Sibo Qing is a senior partner at Shanghai Co-Effort Law Firm and practices mainly in the areas of foreign investment, outbound investment, M&A, equity fund investment, and corporate law.
In foreign investment and outbound investment area, Mr. Qing has been providing legal services for foreign enterprise or individual in the whole process of investing in China and doing business in China, including but limited to legal entity establishment, equity structuring design up, IP protection, labor regulation establishment, compliance management, capital raising, daily contract reviewing, etc.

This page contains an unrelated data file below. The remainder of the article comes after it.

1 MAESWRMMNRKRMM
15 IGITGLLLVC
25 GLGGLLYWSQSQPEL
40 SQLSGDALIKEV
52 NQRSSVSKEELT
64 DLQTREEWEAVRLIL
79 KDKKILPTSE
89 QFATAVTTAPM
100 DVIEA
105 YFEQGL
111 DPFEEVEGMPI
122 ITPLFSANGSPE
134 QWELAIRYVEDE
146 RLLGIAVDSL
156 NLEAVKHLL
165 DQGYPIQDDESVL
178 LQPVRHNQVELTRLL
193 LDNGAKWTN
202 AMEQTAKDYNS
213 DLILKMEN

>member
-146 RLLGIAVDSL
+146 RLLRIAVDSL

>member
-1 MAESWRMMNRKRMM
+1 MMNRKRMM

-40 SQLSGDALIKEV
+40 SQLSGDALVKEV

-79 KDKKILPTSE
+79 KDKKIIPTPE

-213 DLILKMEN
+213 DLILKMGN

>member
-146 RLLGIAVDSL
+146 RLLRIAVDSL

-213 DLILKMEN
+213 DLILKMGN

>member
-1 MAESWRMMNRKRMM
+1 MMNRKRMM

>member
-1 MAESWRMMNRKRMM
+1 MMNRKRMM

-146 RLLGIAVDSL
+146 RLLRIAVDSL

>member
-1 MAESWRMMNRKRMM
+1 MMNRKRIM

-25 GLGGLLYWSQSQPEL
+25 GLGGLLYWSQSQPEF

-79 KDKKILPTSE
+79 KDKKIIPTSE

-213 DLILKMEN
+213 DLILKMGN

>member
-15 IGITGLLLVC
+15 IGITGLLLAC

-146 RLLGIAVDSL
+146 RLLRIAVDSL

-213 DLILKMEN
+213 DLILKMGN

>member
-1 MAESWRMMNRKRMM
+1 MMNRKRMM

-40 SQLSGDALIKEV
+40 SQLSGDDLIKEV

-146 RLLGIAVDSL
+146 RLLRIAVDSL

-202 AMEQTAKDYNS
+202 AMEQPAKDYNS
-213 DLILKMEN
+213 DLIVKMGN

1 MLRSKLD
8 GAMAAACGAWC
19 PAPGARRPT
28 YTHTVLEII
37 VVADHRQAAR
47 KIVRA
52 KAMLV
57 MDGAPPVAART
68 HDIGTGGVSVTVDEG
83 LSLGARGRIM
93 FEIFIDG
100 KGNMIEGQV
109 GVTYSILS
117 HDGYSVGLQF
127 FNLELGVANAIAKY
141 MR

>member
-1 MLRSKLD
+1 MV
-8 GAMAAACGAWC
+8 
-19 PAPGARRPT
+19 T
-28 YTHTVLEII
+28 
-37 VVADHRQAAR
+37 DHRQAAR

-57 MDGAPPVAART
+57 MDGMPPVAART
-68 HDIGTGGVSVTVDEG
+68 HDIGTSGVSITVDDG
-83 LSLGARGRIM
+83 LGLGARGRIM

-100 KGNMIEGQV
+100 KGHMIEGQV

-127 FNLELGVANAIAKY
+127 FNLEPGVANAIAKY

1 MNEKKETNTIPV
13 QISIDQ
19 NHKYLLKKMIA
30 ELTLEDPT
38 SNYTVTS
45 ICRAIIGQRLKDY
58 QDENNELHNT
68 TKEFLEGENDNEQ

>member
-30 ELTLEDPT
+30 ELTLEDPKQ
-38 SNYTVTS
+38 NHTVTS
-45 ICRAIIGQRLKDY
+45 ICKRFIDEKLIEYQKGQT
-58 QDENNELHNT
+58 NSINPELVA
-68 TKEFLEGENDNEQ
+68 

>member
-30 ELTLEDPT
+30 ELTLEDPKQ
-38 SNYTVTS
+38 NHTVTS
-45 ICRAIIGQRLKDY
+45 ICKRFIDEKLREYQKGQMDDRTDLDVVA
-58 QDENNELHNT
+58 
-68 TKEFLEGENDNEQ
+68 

The following authorities can be used as a gateway with a single business license application. They are formed as a union, so they can redirect the applicants with respect to the approvals needed by other authorities. Since these bodies are fairly efficient, the establishment process takes only 1-2 months.
SAMR and its local counterparts are in charge of company registration and filing. The SAMR is one of China's main authorities that regulates broad areas of the economy including market competition, monopolies, intellectual property, and drug safety. Business sectors requiring special operational licenses or permits will also need to interact with the relevant authority in charge of such specific industry sectors.
NDRC is a specialized authority with its role related to approving and maintaining record filing of foreign investment projects in specific industries. For example, they provide ICP licenses in the telecommunication industry. This authority will be most relevant to manufacturing factories with pollution risks.